Interview with Memoirist Shanti Elke Bannwart

None of us know the full impact of our stories, only that we are compelled to write them. Shanti Elke Bannwart, author of Dancing On One Foot: Growing Up In Nazi Germany, says, “Creating art is dangerous. It strips you naked and stirs the deep waters of self-doubt; it pokes your nose into the gap … Continue reading

Continue reading

Bagging Africa’s Big Five

Dorothy Ross’s winning personal essay takes her readers to Africa and a photo safari involving more action than the writer had bargained for. The details the author chooses put us right into the situation with directness and good humor, attributes of good writing. Bagging Africa’s Big Fiveby Dorothy Ross Thirty-six hours after leaving San Francisco, … Continue reading

Continue reading

Monday Morning at the Fracture Clinic

I admire Karin Goldberg’s recent Writing It Real contest winning description of an accident she suffered and her description of waiting for help. Though in shock, she did what she could to remain in control. In the days after the accident, she comes to an insight of value to all of us writers. Monday Morning … Continue reading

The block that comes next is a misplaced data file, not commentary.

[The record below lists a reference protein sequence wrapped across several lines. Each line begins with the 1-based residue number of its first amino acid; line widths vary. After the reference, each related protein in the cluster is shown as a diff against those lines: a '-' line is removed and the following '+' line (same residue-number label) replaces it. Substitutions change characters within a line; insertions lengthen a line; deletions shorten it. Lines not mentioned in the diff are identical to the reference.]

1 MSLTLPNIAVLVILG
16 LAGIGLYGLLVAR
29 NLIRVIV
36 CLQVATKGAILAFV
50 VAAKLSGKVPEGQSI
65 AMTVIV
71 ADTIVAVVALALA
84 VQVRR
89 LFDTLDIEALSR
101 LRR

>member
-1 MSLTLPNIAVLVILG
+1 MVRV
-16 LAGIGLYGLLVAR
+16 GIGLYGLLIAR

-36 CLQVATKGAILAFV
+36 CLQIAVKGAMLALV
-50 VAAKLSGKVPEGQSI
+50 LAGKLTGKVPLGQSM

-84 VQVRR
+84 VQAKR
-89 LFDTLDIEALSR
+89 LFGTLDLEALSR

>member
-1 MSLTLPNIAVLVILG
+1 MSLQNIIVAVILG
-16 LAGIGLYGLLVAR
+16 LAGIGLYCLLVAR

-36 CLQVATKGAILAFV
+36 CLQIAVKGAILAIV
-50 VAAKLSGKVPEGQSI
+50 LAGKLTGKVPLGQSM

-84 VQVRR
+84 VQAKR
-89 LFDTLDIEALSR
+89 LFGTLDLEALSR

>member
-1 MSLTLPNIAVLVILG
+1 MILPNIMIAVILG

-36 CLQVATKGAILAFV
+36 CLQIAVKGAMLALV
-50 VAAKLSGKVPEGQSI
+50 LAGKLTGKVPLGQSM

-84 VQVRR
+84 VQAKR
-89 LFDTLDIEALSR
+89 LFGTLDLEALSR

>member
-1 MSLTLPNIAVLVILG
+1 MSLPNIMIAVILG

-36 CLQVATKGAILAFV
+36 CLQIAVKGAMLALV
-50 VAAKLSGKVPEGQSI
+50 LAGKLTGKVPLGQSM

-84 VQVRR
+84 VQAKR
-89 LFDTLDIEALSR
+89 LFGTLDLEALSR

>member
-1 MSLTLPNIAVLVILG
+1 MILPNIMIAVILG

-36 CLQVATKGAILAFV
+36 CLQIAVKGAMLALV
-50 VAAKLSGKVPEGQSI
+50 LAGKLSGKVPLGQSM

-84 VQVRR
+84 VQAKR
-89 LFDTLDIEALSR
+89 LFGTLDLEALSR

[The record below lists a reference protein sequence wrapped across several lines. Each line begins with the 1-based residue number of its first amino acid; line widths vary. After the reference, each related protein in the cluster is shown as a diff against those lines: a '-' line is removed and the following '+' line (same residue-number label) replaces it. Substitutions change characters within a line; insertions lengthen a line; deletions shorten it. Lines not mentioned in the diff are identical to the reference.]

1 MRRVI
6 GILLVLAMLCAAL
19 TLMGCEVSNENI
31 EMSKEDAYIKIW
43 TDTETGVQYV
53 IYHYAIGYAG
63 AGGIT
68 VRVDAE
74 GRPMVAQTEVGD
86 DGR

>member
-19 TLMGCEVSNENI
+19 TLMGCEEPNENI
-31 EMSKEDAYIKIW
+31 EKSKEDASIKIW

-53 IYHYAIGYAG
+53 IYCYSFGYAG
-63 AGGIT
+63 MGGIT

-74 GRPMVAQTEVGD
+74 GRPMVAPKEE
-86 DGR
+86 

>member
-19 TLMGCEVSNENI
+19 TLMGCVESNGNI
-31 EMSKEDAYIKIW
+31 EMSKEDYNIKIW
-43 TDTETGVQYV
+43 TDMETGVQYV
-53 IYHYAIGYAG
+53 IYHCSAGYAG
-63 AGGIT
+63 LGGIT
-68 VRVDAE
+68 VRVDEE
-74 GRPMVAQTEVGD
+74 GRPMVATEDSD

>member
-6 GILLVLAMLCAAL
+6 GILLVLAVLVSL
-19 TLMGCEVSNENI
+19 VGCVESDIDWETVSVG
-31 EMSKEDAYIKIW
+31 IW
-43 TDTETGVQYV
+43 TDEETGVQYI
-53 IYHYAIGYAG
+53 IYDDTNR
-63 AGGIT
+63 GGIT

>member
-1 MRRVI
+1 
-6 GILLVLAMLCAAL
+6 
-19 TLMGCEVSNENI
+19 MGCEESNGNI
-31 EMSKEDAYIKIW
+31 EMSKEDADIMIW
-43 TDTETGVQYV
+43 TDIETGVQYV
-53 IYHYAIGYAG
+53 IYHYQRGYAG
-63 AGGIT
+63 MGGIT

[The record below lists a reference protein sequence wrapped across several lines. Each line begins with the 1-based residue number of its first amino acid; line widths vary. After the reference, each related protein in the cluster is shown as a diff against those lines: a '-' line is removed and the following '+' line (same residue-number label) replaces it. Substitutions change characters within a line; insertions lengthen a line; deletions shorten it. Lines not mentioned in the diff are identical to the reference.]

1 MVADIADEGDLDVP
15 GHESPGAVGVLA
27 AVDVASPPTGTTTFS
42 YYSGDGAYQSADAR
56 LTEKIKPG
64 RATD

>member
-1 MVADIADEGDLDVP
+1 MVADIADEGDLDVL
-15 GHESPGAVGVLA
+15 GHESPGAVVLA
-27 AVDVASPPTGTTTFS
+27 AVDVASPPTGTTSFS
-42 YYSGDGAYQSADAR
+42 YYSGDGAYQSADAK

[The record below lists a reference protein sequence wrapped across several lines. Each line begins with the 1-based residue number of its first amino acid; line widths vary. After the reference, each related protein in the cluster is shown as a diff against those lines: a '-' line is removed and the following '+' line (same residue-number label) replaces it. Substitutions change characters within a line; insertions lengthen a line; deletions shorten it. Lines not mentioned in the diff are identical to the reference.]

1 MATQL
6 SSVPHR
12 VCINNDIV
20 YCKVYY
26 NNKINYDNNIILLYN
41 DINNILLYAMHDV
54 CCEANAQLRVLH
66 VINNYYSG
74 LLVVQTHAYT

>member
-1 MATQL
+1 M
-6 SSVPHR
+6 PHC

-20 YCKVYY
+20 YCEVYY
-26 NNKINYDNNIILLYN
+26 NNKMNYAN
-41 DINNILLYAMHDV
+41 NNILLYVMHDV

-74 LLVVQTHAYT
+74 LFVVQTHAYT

Continue reading

American Union

I admire Cecile Lusby’s first-place winning essay in our recent Writing It Real contest for its use of dialog to involve the reader in the author’s life-changing childhood experience and for the way the essay spans time, letting us know the impacts of our interactions with others affect us for a lifetime, and working out … Continue reading

Continue reading

Go Ahead: Write About Your Parents, Again

Tarn Wilson writes, “Then, in my newest piece of writing, my mother returned like a zombie, dominating in all her horror and glory. She was stubborn and unyielding and I had no powers against her. After I’d wallowed around in the shame of my retrogression, I decided to re-examine my assumptions.” It is with delight that … Continue reading

Continue reading